The TSX Index has been dragging its feet this year with surging Omicron variant cases worrying investors. Undoubtedly, Santa Claus may not be coming to town this year, with a slew of things to worry about heading into the new year. It may not be an excellent year for stocks in 2022, at least according to many pundits and strategists.
That said, investors should not cash out, as there’s still ample money to be made by disciplined stock pickers who can dodge and weave past areas that stand to be most impacted in this latest barrage of volatility. Currently, high-multiple tech is taking a beating, with many names down deep double digits. The Nasdaq 100 currently sits down just over 6% and could fall into correction territory before 2021 is over with. Meanwhile, the TSX Index is down by a similar amount, with many 2021 winners quickly reversing.
Don’t wait for a correction; TSX bargains exist now
Although it would be nice to wait for an official market correction (that’s a 10% drop from peak to trough), I’d argue that there’s no sense waiting, given the many bargains that exist now and the fact that many names are already down way lower than the averages! Further, there’s no guarantee that the TSX will drop by 10%. It can happen, but if you have too much cash in hand, I wouldn’t hesitate to dip a toe into the market waters on this pullback right here, right now.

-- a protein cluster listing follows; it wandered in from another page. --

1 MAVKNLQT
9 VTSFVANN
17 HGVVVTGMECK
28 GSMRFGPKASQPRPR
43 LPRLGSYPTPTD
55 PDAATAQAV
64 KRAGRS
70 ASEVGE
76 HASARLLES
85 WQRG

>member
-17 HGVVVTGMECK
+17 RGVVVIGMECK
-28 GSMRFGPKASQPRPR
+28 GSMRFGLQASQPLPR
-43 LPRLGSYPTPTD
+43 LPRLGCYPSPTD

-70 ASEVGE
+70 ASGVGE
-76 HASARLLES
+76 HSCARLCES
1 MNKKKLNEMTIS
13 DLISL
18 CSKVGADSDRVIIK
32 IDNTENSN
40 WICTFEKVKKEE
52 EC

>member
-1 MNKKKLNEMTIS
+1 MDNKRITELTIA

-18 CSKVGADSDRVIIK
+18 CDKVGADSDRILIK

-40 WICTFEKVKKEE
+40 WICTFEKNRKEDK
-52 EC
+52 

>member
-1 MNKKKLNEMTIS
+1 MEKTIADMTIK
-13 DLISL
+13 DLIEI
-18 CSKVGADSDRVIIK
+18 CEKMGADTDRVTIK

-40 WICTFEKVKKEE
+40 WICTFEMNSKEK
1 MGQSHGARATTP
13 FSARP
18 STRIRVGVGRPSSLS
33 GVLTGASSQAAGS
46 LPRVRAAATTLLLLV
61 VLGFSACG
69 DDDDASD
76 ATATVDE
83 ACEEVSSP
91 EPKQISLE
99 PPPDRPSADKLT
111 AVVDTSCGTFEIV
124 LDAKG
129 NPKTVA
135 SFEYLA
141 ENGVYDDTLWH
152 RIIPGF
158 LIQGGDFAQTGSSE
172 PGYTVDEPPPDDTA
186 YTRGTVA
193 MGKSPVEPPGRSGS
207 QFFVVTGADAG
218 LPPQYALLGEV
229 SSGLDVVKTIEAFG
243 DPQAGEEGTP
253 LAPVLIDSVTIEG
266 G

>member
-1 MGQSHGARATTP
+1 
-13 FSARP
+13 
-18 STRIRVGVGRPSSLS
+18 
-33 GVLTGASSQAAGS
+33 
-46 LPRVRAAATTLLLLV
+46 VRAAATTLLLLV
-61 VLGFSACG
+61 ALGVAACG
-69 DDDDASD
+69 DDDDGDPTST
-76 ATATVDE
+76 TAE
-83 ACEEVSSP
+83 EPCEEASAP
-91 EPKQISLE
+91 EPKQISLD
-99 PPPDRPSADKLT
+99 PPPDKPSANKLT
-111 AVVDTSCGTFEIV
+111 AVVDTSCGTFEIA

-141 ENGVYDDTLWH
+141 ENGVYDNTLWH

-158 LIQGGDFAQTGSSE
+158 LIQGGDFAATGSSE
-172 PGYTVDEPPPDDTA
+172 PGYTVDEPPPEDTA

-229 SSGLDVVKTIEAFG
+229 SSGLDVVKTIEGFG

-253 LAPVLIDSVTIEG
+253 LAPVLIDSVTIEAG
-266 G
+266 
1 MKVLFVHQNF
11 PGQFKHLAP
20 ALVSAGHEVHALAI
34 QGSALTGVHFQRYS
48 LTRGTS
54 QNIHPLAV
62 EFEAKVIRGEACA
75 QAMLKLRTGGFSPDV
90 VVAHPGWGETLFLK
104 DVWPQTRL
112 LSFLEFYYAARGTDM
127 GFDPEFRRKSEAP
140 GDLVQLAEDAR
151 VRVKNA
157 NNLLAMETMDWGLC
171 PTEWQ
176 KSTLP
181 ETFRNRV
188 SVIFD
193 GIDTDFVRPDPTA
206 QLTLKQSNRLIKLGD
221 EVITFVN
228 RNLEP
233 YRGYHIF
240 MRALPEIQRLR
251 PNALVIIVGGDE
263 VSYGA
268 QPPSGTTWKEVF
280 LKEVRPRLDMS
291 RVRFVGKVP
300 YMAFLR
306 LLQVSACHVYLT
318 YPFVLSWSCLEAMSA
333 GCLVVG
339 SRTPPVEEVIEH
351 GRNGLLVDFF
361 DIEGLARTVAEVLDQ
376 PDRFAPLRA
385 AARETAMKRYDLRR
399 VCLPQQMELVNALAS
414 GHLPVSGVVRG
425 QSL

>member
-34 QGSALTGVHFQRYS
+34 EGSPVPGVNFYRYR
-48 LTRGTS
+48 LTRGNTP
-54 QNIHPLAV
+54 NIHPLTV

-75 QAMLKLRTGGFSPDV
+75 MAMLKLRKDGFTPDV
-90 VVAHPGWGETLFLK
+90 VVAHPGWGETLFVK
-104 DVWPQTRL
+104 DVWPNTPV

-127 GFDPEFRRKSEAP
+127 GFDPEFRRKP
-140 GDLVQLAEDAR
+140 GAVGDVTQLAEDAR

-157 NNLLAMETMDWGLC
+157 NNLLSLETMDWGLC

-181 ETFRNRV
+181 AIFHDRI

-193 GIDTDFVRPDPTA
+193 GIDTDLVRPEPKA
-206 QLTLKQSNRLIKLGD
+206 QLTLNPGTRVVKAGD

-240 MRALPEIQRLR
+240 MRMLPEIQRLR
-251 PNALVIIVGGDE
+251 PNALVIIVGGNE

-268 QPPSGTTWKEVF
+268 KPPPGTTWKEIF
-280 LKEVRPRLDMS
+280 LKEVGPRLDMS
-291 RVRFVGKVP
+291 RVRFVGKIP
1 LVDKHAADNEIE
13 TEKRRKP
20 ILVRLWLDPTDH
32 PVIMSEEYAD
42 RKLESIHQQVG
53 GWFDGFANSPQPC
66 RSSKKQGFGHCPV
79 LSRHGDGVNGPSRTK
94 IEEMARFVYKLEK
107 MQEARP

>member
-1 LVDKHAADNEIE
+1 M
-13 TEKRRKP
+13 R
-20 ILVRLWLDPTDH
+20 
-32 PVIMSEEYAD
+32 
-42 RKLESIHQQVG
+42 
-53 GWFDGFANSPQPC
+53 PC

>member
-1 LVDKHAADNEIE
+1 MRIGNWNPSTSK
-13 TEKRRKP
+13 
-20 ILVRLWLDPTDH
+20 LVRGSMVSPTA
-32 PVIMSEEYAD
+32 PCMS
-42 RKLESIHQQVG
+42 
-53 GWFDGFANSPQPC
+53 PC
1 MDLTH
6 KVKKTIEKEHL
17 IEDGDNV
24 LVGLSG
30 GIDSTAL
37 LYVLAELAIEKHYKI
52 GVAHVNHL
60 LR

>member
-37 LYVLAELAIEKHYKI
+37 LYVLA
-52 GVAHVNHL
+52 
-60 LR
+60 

Investors don’t need to make a splash, but they can if they see a name thrown right in their strike zone. In this piece, consider Bank of Montreal (TSX:BMO)(NYSE:BMO), a glimmer of value in an otherwise expensive (and fragile) market.
Bank of Montreal
Bank of Montreal dropped 2% on Monday following news that it had acquired a U.S. bank (Bank of the West) in a deal worth US$16.3 billion. It wasn’t exactly a super cheap deal, and investors don’t appear to be fans. That said, BMO isn’t paying up a hefty premium, and it seems management has done its homework on the potential deal that would give the banking giant a nice presence in California.
BMO is a commercial banking stud, with a considerable presence in the U.S. midwest. The push into California, I believe, is a smart one to make and complements the bank’s U.S. retail and commercial banking business very well. Undoubtedly, BMO is now a U.S. and Canadian banking player that has brilliant managers behind it. I think the Monday pullback is unwarranted, given BMO’s recent quarterly strength and its huge dividend hike, which speaks to management’s confidence in future earnings growth.
I own shares of BMO and will consider adding should it worsen drastically from here. BMO is too good a bank to pass up after an acquisition that I think was not nearly as expensive as it could have been, given BMO paid less than two times book value for a firm that solidifies its expansion south of the border.